Following our graduation from the Parkinson’s Academy in the mid-noughties, we embarked on our consultant careers full of vim and gusto, determined to revolutionise services for our local people with Parkinson’s. We were armed with facts, figures, references and the business plan templates from the Academy but, despite this considerable head start, found it difficult to know where to begin, whom to seek out, what data to obtain and then how to analyse the information we had gleaned. The aim of this article is to share our experiences so far and hopefully give new graduates the means to avoid some of the pitfalls we have encountered.
‘It’s not just what you know, it’s who you know….’
If you are new to the area and service (and possibly even if not!) it is useful to start by generating a map of services and people in your area. Where are clinics held? What capacity is there already for new and follow up patients? Are there Parkinson’s nurses and if so where are they? What therapy colleagues have an interest or expertise in Parkinson’s? Who are the local Parkinson’s UK advisors and Service Improvement Advisors? Who are the local Parkinson’s UK Branch chair people? Engaging the people that use the service is vital. A focus group at a local branch meeting of Parkinson’s-UK or a service users’ questionnaire about the ease of accessing the services available and the patient and carer experience can be incredibly revealing.
Generating a database
What quantitative information can you easily obtain about your local population? If you are extremely lucky, there may already be a database of patients or the community Parkinson’s nurses may be able to access data on their caseload. If these data are not easily available, an estimate of new and follow-up patient numbers can be made from prevalence and incidence data. This requires a knowledge of your local catchment population. Population data at CCG level is available from the Health and Social Care Information Centre (HSCIC)1. There is no charge for the information for NHS employees.
As an example: our Acute Trust provides Parkinson’s services to people in Coventry and Warwickshire. There are three local CCGs (Coventry and Rugby, Warwickshire North and South Warwickshire). The CCG populations (2013-14 figures) are 479,768, 184,562 and 274,878 respectively, totalling 939,208. PD incidence is estimated at 15-20 per 100 000 population per year. Prevalence is estimated at between 1 in 500 and 1in 625. In Coventry and Warwickshire, we might therefore expect between 141 and 188 new patients per year and a total prevalence region-wide of between 1,503 and 1,879 (i.e. number requiring follow up appointments). This prevalence figure tallies nicely with our actual database figure of just over 1,500 patients currently known to the service.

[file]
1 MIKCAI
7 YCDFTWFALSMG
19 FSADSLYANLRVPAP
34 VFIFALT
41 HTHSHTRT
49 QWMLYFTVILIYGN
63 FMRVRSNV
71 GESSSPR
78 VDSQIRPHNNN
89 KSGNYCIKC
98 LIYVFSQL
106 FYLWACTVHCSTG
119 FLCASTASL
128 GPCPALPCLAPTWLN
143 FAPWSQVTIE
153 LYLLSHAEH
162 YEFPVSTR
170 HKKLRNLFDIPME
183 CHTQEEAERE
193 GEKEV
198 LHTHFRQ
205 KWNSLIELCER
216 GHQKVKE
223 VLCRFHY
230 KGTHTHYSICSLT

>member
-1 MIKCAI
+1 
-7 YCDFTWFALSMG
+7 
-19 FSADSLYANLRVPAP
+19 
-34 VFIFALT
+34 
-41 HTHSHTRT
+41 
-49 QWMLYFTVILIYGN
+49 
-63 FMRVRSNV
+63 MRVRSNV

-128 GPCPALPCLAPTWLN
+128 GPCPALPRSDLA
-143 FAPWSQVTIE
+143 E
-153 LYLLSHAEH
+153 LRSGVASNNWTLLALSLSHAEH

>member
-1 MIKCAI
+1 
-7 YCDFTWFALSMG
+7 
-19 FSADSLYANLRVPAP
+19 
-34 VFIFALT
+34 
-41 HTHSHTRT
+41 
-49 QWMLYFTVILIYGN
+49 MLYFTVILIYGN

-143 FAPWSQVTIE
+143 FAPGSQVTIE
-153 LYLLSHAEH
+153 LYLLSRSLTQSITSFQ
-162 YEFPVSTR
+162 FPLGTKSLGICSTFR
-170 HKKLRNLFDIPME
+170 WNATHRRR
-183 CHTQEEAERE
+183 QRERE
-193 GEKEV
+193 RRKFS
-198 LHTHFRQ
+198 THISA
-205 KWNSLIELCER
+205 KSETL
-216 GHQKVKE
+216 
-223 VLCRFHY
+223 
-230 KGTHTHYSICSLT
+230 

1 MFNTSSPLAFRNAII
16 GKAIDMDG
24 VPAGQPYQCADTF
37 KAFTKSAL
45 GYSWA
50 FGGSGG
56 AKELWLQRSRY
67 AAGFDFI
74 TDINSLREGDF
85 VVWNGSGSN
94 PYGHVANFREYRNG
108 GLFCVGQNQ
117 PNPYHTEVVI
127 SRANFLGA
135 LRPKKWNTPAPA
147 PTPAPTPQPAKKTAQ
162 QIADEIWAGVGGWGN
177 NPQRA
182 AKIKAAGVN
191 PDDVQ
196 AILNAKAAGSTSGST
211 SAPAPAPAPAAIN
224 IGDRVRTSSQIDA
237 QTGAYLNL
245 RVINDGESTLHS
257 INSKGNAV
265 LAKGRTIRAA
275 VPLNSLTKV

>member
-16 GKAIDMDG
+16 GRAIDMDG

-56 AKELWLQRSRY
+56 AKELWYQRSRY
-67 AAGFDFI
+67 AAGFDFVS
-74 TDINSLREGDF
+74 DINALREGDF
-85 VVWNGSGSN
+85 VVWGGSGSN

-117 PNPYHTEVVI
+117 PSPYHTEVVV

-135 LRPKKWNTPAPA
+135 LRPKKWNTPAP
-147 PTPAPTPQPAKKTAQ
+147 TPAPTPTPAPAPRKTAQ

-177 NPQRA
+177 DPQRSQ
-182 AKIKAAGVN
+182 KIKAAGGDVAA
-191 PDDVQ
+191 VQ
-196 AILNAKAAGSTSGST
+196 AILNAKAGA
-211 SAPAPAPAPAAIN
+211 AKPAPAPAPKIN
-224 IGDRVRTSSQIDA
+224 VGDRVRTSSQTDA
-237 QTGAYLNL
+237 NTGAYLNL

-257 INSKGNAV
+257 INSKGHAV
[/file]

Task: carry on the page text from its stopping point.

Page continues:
When assessing likely new patient capacity needs, it is important to consider how many patients you may be referred that are out of area and also the number of people referred with possible Parkinson’s that turn out to have something else. The demand for new clinic slots will also depend whether your clinic is purely for Parkinson’s or attracts other movement disorder cases. When you are in a position to know the strengths and weaknesses of your existing service, any improvements or developments you want to make will be dependent upon working in partnership with your local acute trust, with local partnership trusts (e.g. mental health services, palliative care services) and with local Clinical Commissioning Groups [CCGs] (who currently commission, and therefore pay for, services). It is important (but not always straightforward) to establish who the key managers are in these areas. Many CCGs have a long-term conditions lead and this may well be the key person with whom to build a relationship. However, before meeting any person in power it is essential to arm yourself with data that will (hopefully!) persuade them towards your way of thinking. For those of us based in the acute sector, we are largely dependent on Hospital Episodes Statistics (HES) data.
We have found the generation of a database very helpful. As it takes time to input and update data, this has had to be kept simple but even a list of current patients, which consultant and nurse they see and where they live (analysed by their postcodes) can give very useful information on the demand on the service, the caseloads of community Parkinson’s nurses and the geographical spread of patients. Locally, we have identified a particular gap in capacity in one geographical area, resulting in patients having to travel long distances to attend clinics. We now have plans to institute a new consultant-led community clinic in that area.
Hospital Episodes Statistics (HES) Data
The first thing anyone will tell you when you mention HES data is that the data are fraught with inaccuracy. This is, no doubt, true. However, it is the basis of how CCGs are charged (the ‘tariff’). It is also the only data set that most trusts have which will give any information on numbers and costs of admissions. In order to demystify HES data it is important to understand the jargon. This is perhaps best understood using an example.